Connor Sadzeck was an ideal candidate for the Texas Rangers to utilize in the growing MLB trend of “opener” starts.
The idea is to start a power pitcher for an inning, maybe two, then use another pitcher who may not throw as hard for several innings before the bullpen takes over in the sixth or seventh.
Sadzeck, a 6-foot-7, 240-pound right-hander who has hit 100 mph on speed guns, got his first major league start Friday and threw one scoreless inning as the Rangers beat San Diego, 4-0. Left-hander Yohander Mendez threw the next six innings for Texas.
Sadzeck has made six major league appearances since he was called up Aug. 31 and has not allowed a run in 41/3 innings. He figures he might be used in other short starts like Friday’s.
“I’ve been settled in, and to get that as an opener was kind of cool,” said Sadzeck, a 2010 Crystal Lake Central graduate. “They toyed with the idea when we were in Oakland and gave me a heads-up when we were in Anaheim. (Manager Jeff) Banister texted me on our off day (Thursday) here in San Diego.”
Sadzeck, 26, has been close to making the majors for a couple of years. This season was his third spring training with the major league team. Finally, Aug. 31, he joined two other area players this season – Prairie Ridge grads Nick Martini and Kevin Kaczmarski – in making it to the big leagues. Martini is in a playoff chase with Oakland, and Kaczmarski was sent back to Triple-A Las Vegas by the New York Mets.
“It’s pretty surreal,” Sadzeck said. “It’s cliché to say, but it’s a dream come true. It’s all any of us ever look forward to as a kid as we’re playing and growing up. It’s pretty surreal to see it happen and to be where I imagined myself all those years ago.”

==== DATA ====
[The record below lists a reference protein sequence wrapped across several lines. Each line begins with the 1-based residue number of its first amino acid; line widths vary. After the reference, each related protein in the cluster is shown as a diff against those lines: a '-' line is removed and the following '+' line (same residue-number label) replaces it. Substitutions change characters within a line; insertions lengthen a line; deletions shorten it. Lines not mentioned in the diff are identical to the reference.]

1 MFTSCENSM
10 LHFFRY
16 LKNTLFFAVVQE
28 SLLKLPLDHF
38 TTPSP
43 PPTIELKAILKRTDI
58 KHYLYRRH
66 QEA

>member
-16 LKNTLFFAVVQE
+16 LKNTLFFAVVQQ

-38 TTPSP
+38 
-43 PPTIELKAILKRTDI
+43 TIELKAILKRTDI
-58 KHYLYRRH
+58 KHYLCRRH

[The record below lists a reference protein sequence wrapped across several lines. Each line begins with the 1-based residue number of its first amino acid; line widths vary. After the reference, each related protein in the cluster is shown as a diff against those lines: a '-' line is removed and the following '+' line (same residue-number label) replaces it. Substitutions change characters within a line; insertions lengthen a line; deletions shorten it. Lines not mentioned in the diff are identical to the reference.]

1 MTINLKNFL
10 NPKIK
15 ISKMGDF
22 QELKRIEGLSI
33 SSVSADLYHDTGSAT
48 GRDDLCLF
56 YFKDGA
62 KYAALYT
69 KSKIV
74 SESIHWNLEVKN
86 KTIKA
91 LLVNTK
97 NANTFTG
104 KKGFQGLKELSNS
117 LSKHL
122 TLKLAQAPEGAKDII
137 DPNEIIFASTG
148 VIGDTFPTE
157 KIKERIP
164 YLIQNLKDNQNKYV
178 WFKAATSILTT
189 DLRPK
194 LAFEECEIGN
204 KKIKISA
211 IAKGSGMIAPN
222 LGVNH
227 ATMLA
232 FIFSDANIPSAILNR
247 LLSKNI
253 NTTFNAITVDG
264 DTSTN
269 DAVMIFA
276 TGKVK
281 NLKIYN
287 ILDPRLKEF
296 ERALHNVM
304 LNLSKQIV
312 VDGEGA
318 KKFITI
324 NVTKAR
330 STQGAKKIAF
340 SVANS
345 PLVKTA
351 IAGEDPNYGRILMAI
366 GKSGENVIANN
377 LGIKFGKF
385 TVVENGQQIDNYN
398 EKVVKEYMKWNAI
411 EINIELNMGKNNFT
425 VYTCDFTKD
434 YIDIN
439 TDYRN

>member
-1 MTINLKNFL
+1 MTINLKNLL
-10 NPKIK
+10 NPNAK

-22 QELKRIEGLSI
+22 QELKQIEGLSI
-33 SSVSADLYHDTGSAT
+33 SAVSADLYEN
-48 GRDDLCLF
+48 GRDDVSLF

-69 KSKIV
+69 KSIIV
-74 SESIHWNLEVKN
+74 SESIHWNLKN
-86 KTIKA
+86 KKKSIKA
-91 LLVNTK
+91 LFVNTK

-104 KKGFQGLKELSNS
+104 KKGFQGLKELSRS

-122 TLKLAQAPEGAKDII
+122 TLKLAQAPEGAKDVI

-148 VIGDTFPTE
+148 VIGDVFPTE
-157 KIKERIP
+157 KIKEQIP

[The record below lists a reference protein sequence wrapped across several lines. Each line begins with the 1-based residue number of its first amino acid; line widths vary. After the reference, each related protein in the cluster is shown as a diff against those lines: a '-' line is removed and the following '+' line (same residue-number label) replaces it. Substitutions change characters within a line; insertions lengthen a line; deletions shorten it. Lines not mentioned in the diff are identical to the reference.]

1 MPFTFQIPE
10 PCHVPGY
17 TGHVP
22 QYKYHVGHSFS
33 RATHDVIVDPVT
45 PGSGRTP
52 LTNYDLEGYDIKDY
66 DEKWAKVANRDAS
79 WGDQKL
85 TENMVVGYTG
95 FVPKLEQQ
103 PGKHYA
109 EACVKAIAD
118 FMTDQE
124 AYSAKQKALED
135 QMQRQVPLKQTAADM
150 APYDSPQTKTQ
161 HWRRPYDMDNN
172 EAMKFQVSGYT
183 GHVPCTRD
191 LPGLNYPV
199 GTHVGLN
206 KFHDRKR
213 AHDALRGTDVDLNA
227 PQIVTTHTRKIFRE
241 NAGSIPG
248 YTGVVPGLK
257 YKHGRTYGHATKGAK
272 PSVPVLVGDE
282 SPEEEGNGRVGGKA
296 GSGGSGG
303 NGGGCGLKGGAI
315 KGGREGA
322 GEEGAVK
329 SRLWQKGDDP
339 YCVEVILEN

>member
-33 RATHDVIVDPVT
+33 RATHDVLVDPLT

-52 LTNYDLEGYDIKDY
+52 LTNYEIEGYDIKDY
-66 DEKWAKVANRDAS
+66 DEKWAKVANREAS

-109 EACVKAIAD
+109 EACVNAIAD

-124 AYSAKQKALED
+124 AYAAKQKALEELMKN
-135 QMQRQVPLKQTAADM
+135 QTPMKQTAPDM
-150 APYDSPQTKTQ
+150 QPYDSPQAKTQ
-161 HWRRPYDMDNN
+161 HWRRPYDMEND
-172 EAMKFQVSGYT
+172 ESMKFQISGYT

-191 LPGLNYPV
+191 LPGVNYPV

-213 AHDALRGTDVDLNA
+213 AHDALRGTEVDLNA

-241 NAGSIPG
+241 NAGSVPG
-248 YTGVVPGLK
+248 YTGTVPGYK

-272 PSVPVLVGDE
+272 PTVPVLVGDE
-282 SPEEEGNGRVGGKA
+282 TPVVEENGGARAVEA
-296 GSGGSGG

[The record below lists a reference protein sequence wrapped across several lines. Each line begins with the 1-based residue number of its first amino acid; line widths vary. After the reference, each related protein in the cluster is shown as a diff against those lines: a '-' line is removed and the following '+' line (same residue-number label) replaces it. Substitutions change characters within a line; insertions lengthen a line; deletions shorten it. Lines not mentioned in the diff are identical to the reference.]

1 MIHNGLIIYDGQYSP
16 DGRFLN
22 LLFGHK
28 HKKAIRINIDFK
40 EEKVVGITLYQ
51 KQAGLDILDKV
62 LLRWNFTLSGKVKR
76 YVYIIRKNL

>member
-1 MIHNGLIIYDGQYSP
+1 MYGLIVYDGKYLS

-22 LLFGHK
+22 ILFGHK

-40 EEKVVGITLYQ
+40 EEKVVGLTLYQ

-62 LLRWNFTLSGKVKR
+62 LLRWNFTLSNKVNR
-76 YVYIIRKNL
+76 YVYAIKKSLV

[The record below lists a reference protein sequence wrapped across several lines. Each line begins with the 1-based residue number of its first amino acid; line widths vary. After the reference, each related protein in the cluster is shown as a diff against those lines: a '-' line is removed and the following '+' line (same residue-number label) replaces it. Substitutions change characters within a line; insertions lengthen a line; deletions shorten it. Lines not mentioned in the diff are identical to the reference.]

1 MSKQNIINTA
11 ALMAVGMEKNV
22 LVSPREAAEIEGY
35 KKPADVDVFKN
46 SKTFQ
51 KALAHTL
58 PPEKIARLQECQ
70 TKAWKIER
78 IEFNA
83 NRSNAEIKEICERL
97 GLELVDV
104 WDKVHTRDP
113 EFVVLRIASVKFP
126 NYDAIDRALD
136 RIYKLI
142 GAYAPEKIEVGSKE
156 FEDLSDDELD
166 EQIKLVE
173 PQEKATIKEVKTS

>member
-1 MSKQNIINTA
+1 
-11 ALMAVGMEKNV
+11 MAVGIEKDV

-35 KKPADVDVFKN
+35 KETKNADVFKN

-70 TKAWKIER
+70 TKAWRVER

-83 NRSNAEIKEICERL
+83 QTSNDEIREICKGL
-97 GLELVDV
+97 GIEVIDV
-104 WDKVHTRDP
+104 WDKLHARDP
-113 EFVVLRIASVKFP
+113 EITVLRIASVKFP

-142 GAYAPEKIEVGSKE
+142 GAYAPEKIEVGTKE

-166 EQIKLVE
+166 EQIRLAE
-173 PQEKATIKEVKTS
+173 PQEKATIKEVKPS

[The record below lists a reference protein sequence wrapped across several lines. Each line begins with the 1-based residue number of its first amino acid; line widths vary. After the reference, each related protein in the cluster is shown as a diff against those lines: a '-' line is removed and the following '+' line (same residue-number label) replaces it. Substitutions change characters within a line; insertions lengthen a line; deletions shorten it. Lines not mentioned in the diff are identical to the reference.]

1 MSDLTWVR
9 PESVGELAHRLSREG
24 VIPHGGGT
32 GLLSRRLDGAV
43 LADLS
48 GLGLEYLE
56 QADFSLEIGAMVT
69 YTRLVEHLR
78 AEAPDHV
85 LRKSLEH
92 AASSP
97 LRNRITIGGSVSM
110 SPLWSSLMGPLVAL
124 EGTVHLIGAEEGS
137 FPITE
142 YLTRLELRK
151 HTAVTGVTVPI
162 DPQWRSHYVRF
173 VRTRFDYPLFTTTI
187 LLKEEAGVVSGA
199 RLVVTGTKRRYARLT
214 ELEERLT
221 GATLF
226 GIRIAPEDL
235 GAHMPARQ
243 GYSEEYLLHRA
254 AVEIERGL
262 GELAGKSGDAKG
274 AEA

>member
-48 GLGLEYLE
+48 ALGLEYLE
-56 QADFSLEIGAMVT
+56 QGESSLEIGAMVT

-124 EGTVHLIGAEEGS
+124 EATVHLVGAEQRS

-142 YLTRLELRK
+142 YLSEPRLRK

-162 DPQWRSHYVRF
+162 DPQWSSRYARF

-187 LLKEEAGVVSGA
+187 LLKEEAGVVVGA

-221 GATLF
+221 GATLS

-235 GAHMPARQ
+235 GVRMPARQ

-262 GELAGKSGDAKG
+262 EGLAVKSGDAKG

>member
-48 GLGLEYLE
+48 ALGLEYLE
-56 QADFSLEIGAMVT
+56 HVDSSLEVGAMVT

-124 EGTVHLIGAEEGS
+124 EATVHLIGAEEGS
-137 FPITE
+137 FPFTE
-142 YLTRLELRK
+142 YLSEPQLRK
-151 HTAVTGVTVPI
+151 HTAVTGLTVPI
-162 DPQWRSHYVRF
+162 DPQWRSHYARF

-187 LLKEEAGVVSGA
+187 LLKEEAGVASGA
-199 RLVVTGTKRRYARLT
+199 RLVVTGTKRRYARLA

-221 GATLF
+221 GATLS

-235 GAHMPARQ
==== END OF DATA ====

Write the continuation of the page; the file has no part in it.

Sadzeck felt he started the season well with the Rangers’ Triple-A Round Rock Express. He slumped a bit in May, then strained an oblique muscle that landed him on the disabled list for six weeks.
“You couldn’t help but think, ‘Man, this timing kind of [stinks],’ ” Sadzeck said. “I was feeling like I was getting close and seeing what was happening. But it all worked out, and I was able to come back and feel great and still able to get up here.”
Sadzeck plans on playing half a winter season in the Dominican League, from mid-October until Thanksgiving, then continue working out in New Mexico until spring training.
Sadzeck did not get a chance to connect with Martini at their recent series, but he saw Kaczmarski early in the Triple-A season.
“We were able to talk a little bit, which was cool,” Sadzeck said. “I hadn’t seen him probably since high school. It was wild to be on the same field after all those years.”